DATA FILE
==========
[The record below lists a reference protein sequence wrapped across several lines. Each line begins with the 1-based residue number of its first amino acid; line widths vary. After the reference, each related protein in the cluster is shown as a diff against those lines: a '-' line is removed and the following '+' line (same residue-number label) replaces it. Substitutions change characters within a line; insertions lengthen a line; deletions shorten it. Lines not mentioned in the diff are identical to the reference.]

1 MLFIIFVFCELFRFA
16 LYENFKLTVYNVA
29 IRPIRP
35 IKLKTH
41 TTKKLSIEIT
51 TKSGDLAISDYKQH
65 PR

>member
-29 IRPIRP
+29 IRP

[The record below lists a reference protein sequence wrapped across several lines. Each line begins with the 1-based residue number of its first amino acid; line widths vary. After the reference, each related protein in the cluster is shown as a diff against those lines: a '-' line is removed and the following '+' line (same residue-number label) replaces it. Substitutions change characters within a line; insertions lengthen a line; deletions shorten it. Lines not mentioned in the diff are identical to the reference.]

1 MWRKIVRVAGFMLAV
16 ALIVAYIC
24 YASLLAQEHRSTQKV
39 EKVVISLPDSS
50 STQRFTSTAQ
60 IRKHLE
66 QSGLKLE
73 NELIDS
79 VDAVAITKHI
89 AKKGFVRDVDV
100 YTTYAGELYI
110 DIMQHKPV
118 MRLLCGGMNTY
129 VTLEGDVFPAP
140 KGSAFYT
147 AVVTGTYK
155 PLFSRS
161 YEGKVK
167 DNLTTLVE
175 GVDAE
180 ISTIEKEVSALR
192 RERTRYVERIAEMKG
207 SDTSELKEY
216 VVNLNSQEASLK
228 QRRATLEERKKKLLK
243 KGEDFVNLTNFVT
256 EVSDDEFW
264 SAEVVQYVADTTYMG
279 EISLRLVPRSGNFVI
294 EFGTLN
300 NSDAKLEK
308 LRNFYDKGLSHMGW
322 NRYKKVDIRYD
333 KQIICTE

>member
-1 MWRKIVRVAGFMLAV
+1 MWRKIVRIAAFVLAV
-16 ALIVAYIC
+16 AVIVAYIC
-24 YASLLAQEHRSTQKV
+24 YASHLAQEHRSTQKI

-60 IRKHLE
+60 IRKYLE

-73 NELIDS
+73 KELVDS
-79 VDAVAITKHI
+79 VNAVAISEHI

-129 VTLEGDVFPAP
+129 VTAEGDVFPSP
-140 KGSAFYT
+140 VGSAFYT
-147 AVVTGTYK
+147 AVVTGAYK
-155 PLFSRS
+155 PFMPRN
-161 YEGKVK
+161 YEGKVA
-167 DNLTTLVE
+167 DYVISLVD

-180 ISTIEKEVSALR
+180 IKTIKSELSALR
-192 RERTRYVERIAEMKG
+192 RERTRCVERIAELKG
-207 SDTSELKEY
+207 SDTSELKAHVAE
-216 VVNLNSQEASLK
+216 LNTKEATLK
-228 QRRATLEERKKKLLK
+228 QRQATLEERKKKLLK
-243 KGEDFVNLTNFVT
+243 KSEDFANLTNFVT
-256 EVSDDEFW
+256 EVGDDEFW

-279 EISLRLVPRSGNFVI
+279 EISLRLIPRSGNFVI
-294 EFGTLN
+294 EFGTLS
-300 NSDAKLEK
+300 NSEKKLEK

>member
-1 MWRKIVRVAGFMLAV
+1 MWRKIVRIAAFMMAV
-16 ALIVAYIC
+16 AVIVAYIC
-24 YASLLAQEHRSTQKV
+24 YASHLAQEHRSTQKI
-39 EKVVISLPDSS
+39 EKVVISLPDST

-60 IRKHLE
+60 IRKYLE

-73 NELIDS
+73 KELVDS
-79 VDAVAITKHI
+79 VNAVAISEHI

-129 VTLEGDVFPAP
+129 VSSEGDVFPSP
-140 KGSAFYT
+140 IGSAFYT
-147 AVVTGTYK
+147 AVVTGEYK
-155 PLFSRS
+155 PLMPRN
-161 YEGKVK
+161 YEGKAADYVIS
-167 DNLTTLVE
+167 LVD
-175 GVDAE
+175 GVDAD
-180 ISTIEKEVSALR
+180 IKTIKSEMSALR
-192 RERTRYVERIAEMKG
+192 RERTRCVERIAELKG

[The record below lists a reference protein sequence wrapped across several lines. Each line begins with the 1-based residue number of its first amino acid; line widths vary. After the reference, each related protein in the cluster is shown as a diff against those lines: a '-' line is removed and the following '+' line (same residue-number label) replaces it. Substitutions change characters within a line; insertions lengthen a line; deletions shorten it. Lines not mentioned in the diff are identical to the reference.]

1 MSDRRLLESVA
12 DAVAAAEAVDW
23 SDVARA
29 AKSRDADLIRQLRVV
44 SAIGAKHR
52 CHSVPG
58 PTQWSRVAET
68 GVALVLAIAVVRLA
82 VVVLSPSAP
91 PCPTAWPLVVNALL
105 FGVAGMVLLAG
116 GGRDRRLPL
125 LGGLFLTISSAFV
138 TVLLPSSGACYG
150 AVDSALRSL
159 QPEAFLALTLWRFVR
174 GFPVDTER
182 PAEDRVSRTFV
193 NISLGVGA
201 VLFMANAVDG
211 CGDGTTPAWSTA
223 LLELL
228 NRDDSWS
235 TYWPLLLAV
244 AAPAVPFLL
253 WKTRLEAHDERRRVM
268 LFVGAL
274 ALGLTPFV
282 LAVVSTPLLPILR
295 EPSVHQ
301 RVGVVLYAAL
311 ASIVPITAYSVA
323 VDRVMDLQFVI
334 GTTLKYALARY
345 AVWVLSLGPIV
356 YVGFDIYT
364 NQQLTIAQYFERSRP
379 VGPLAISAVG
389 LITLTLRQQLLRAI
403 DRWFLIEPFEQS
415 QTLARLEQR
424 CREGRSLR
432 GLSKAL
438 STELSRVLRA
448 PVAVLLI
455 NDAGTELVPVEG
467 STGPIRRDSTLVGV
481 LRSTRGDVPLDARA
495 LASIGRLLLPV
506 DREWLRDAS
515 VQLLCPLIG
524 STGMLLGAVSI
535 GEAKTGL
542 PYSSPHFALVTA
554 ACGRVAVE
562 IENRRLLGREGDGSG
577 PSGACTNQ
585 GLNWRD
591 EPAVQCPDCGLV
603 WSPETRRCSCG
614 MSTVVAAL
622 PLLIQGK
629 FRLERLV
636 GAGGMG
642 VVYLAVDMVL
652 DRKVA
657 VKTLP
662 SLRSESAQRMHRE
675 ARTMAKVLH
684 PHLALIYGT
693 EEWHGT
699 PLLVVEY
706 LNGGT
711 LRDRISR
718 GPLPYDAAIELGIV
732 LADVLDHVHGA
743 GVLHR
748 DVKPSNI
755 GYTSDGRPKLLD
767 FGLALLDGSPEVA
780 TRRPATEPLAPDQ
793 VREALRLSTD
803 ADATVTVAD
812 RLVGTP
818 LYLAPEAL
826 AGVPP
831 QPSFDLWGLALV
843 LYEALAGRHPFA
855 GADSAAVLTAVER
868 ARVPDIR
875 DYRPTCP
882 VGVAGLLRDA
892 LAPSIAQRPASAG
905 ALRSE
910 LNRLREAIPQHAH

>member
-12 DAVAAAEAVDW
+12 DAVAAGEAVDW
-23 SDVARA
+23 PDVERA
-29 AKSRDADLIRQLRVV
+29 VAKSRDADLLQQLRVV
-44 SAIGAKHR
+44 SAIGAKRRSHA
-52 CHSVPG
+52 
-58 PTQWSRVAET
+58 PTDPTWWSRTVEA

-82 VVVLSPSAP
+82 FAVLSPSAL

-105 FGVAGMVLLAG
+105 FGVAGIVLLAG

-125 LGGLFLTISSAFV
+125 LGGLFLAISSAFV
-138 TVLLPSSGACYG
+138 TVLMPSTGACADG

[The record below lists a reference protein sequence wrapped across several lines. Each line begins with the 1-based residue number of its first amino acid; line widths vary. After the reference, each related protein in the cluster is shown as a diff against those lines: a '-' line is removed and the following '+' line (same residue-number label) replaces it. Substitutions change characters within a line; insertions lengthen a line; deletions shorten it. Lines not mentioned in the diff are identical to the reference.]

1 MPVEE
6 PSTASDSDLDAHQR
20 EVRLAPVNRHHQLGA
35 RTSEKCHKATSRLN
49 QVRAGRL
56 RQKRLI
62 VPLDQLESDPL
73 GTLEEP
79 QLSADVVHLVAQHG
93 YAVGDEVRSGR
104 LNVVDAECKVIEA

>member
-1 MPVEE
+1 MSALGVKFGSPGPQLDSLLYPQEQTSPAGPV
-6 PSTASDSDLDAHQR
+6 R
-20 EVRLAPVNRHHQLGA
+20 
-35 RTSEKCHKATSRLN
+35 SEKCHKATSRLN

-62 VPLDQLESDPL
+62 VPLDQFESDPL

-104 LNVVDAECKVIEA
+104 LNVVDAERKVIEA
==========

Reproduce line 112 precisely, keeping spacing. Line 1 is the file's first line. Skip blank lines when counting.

+147 AVVTGEYK